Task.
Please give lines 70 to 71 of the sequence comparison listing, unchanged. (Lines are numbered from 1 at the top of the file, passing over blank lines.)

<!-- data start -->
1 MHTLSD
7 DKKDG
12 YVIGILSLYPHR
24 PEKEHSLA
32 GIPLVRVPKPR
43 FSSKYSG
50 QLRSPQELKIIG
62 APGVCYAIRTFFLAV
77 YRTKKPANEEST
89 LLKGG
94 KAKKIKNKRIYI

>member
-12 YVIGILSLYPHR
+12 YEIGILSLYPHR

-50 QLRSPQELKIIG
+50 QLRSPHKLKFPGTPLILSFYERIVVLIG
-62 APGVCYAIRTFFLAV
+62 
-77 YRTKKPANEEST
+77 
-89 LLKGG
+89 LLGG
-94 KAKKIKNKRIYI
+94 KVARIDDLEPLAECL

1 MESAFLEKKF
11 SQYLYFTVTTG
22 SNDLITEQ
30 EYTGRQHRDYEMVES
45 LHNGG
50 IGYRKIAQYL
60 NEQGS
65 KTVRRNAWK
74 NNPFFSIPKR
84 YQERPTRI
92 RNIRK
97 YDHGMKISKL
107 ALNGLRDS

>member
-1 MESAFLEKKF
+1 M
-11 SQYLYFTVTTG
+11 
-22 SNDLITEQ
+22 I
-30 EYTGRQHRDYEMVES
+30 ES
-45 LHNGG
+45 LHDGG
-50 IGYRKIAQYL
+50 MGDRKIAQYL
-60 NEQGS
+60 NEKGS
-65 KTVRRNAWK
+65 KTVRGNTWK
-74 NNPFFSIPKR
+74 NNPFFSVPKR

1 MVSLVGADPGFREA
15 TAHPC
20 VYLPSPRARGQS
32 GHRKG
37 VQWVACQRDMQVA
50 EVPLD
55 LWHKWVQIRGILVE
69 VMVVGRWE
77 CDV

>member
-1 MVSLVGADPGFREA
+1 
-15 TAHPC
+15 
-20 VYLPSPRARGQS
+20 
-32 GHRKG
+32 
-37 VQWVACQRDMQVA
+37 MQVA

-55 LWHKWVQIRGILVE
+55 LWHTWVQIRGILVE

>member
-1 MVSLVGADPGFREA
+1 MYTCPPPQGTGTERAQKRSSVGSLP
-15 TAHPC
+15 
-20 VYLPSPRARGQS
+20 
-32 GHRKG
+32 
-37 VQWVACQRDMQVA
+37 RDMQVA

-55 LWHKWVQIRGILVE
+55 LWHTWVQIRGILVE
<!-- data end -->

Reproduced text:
+15 
-20 VYLPSPRARGQS